Managing Incompatible Impacts of Organizational Values on Knowledge Sharing

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At any given time the two rival organizational values cooperation and competition coexist in any team and/or organization in different intensities and mix, depending on both internal factors (e.g., culture, task dimensions of accuracy and speed) and external factors (e.g., market and competitive forces). However, determining that desirable intensity and mix of these two values seems to be a challenging task in the current literature and no explicit method currently exists for measuring factors that may lead to determination of such desirable mix. Considering the crucial impacts of these values on organizational behaviours, this in turn may result in loss of efficiency and productivity in organizations. In this study a systematic review of current literatures in the areas of knowledge management, social psychology, organizational studies and Computer-Supported Cooperative Systems (CSCW) studies, is used to uncover a research theme for analysing the impacts of the two rival organizational values competition and cooperation on knowledge sharing behaviours through promotive interaction between individuals. Supporting the IT-culture conflict theory, this study is considered as a research theme which investigates the impact of culture on IT application and use. More specifically, by combining the goal interdependency theory of conflict, social learning theory, the internal organizational forces of competition and cooperation and the awareness net analysis, the present study deeply investigate the term tension between cooperative and competitive values and their impact on organizational behaviours. It then introduces factors that can assist in finding an optimal mix of the cooperative and competitive values in organizations at any given time. The present study also relates the above optimal mix/tension with the organization’s reward structure, the task dimensions of ‘speed’ and ‘accuracy’, group characteristics and organizational climate in order to draw inferences for attaining an optimal level of process awareness for individuals while performing their tasks within an organization.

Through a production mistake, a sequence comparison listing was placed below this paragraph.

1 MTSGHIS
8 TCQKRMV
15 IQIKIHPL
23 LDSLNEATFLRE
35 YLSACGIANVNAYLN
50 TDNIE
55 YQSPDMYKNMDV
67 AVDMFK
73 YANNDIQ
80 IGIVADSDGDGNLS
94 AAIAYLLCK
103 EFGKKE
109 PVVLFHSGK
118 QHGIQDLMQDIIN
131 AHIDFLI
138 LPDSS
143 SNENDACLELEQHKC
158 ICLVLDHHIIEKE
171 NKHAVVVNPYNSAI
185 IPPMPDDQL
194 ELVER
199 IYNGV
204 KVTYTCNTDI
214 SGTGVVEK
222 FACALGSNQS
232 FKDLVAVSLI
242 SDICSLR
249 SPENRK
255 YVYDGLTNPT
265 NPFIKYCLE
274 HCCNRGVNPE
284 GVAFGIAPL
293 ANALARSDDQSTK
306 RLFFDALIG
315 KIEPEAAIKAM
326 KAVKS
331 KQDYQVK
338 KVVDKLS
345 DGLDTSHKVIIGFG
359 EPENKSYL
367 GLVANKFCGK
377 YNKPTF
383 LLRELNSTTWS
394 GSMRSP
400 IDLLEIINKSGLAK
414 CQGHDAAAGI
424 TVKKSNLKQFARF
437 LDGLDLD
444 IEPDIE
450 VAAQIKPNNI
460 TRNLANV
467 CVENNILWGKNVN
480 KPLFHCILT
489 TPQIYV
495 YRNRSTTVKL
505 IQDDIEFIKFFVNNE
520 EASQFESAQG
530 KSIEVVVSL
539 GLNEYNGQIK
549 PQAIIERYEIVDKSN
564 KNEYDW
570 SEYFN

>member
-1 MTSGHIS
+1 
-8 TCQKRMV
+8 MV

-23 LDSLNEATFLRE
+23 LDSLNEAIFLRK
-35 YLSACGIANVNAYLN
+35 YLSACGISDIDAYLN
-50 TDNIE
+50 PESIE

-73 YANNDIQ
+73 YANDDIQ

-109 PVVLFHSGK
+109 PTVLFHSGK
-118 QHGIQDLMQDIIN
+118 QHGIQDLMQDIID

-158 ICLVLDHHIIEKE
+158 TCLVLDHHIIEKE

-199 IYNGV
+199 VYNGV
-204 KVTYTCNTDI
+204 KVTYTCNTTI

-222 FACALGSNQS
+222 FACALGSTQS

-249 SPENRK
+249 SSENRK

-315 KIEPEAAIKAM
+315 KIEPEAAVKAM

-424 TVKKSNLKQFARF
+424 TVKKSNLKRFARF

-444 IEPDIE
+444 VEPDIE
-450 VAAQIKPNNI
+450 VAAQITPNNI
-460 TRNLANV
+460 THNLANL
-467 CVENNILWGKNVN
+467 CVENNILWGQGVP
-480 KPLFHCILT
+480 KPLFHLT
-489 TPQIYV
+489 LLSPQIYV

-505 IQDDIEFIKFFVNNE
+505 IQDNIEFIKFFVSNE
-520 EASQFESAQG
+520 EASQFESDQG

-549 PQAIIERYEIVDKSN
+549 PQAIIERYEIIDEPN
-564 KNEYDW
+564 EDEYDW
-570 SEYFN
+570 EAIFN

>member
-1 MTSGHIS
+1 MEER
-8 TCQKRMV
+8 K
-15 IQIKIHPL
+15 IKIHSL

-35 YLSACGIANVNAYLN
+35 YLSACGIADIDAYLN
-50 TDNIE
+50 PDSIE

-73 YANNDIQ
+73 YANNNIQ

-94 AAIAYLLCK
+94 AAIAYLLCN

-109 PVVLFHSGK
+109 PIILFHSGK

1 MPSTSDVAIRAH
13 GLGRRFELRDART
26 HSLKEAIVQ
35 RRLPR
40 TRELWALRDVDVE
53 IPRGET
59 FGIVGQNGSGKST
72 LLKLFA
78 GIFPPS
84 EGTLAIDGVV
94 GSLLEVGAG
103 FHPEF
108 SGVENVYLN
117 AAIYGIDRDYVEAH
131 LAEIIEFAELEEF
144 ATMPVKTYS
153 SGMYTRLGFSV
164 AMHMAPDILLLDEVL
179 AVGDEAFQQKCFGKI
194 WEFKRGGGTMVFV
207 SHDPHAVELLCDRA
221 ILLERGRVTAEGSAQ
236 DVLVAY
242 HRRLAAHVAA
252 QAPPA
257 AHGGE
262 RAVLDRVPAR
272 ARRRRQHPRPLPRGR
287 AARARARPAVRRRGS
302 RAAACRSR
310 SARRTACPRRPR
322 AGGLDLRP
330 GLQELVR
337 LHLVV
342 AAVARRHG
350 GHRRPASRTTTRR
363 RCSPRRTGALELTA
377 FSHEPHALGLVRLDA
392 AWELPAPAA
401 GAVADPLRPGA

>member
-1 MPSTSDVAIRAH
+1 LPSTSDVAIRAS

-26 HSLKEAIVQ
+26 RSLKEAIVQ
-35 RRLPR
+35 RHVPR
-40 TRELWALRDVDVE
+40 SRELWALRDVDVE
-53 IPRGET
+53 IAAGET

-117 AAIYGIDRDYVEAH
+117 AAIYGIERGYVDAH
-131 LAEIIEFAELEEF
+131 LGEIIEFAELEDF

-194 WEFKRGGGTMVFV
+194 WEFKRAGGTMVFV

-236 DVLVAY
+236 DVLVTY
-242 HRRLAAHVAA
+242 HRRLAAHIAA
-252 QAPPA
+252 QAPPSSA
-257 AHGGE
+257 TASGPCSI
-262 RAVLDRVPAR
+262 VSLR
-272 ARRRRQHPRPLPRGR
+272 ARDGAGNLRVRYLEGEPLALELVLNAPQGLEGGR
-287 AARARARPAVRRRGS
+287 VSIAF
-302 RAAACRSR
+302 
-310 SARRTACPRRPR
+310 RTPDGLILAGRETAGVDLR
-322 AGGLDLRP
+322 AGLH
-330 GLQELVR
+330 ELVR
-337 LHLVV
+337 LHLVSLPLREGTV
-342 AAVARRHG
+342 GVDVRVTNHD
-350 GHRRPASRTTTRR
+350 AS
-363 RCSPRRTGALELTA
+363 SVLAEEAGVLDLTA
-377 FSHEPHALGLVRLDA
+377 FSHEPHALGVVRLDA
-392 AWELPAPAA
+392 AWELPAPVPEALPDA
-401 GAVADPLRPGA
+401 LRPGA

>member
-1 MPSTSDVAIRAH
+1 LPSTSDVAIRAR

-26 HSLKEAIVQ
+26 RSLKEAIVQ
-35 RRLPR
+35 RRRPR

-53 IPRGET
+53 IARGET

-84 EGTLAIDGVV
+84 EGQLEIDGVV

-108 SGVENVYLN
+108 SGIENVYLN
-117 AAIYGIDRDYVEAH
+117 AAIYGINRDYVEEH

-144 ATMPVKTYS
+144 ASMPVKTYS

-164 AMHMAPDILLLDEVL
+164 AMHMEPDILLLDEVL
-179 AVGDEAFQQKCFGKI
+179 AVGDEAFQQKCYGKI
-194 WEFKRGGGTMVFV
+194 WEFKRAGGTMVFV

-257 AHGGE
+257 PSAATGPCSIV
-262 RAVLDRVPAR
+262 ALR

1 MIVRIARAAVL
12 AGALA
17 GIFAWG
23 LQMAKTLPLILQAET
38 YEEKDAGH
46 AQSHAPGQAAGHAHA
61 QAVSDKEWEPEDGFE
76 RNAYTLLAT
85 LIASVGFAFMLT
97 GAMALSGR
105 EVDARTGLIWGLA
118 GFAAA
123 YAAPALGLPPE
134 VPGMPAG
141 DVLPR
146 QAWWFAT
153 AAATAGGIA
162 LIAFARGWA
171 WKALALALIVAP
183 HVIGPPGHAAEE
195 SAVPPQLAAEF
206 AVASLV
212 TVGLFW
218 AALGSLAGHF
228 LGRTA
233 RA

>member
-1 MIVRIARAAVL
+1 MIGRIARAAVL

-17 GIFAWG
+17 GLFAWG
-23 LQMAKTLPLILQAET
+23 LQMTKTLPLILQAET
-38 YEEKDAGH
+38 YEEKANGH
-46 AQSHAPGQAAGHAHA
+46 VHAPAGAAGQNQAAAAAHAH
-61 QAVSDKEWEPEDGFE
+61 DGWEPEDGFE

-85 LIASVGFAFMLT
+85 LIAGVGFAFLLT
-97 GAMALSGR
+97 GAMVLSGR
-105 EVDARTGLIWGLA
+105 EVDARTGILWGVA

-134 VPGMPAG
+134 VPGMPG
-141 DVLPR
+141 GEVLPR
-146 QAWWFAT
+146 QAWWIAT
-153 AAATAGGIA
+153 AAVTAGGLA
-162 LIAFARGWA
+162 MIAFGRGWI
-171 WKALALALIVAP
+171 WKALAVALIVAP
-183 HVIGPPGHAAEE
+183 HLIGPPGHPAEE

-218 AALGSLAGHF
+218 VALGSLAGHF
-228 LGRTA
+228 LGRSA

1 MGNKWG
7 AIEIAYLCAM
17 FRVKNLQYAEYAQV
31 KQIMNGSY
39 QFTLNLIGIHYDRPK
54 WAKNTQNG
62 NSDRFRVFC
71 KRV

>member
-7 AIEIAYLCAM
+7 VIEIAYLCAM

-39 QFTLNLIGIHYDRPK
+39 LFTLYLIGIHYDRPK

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Ghobadi, Shahla
Daneshgar, Farhad
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UNSW Faculty